Major fine for company after worker loses finger

The incident has valuable workplace safety lessons for all employers

Major fine for company after worker loses finger

An incident in Western Australia has highlighted that employers should react swiftly to safety concerns even if they have a good track record.

Cooperative Bulk Handling Ltd (CBH) has been fined $37,500 over insufficient guarding on machinery that resulted in an employee losing a finger.

The grain cooperative pleaded guilty to failing to provide and maintain a safe work environment and causing serious harm to the employee.

CBH was fined in the Southern Cross Magistrates Court and ordered to pay $3577 in costs.

A spokesperson for CBH said the company was committed to the safety of its employees, but acknowledged failure in this circumstance.

"We deeply regret the incident and that one of our employees was harmed," said the spokesperson.

CBH operates a grain receival and transport network with 197 grain receival sites in WA.

In February 2014, a worker was helping to move a stacker/loader which was connected to a tripper in the town of Bodallin. She was acting as “spotter” on the right hand side of the operator.

Once the electrical cable had reached its full length, the worker unplugged it and handed it to another worker to plug into the following socket.

When the operator gave the “all clear” and re-started the stacker/loader the worker was watching the cord and had her hand on the safety mesh/guard.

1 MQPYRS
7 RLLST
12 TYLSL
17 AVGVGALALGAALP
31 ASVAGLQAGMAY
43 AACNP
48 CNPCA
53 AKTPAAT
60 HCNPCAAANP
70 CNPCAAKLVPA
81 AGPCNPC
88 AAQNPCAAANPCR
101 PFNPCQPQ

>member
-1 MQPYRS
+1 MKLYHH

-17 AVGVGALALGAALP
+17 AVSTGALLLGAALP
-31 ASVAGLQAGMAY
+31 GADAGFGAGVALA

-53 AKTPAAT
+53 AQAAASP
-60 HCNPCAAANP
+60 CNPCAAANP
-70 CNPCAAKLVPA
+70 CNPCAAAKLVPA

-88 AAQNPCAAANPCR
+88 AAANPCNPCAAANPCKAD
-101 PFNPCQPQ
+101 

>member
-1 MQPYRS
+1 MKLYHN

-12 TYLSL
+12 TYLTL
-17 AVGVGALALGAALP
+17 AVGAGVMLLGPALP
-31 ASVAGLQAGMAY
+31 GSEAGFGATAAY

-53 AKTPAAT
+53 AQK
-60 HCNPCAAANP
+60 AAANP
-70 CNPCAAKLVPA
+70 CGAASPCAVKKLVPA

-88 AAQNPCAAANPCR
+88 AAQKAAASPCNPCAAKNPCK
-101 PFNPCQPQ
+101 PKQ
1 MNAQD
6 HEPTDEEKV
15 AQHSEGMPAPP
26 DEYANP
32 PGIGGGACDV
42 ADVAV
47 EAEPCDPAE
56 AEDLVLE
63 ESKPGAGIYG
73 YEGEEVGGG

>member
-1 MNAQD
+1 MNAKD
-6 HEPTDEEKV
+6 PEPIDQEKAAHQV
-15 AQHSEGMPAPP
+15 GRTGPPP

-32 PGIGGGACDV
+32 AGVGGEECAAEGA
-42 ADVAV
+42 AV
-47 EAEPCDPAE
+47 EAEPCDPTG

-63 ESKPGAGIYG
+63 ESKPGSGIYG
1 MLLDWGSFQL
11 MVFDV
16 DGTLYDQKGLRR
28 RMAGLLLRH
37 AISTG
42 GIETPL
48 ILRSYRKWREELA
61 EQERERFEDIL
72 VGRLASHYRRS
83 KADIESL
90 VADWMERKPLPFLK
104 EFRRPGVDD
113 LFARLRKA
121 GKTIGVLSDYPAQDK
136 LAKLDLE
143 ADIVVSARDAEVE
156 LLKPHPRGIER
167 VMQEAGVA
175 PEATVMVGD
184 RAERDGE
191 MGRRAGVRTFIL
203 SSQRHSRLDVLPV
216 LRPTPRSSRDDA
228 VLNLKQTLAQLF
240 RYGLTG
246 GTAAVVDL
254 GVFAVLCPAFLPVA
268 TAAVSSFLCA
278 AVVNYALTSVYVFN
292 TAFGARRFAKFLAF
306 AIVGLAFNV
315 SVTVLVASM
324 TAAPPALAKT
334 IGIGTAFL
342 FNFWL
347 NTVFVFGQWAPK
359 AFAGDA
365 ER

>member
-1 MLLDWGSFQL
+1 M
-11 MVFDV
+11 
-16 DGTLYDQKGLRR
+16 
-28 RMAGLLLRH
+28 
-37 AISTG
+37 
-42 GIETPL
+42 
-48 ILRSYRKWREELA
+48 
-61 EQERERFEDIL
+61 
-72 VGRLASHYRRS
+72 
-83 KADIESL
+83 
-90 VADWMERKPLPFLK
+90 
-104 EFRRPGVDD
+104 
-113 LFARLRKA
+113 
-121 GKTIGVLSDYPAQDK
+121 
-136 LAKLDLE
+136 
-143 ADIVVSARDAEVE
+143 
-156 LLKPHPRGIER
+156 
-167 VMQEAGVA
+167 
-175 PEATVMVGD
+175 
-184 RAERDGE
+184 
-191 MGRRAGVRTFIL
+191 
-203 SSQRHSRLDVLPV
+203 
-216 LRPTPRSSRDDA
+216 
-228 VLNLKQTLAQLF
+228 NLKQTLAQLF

As the stacker/loader moved forward, the worker’s right hand fell onto the rail and the tripper wheel ran over it. The operator quickly stopped the machine and backed the tripper wheel off her hand.

The hand was badly injured, resulting in three surgeries, the final of which was to amputate her little finger. Moreover, she was also left with no feeling in her ring finger which made it challenging to grip objects.

In December 2014, CBH implemented a new design of tripper wheel guard to all its 197 sites across the State.

Magistrate Young held that engineering controls were the best method of ensuring safety and noted that the obligation to ensure safety by protecting against human error and fatigue was with the company.

CBH was aware that there was a safety issue with the guards and that they needed to be replaced.

However, the fact that they were not replaced in a timely manner was a serious breach of their obligation to provide a safe place to work.

The Magistrate agreed that CBH spent a lot of money across WA to prevent further injury, that the company had a good safety record and that it was a good corporate citizen.

Simon Ridge, DMIRS Acting Deputy Director General Safety, said that it is always disappointing to see these types of injuries.

“Guarding of the dangerous moving parts of machinery is such a basic and easy precaution to take, and employers need to take a good hard look at the guarding situation and stop exposing employees to the risk of injury,” said Ridge.

“Subsequent to this incident, the employer installed new guards on all their tripper wheels.

“But if this had been done earlier, this incident would not have occurred and the employee involved would have been spared a great deal of suffering.”

Ridge added that CBH was aware of the problem with the old guards, but did not take action to fix the situation until months after the accident.

“This case should serve as a reminder to all employers of the importance of guarding the moving parts of machinery as part of fulfilling their obligation to provide and maintain a safe work environment for employees.”


 

 

Recent articles & video

What does the face of DEI really look like?

11 tips for first-time hiring managers

Chain of command: How COVID destroyed corporate hierarchy

Amendments in parliament aim to protect migrant workers

Most Read Articles

Coles Supermarkets under fire for allegedly underpaying $115m in wages

New Omicron cases recorded - HR professionals speculate on workplace impact

FWC rules unfair dismissal in 'bullying' case but rejects compensation claim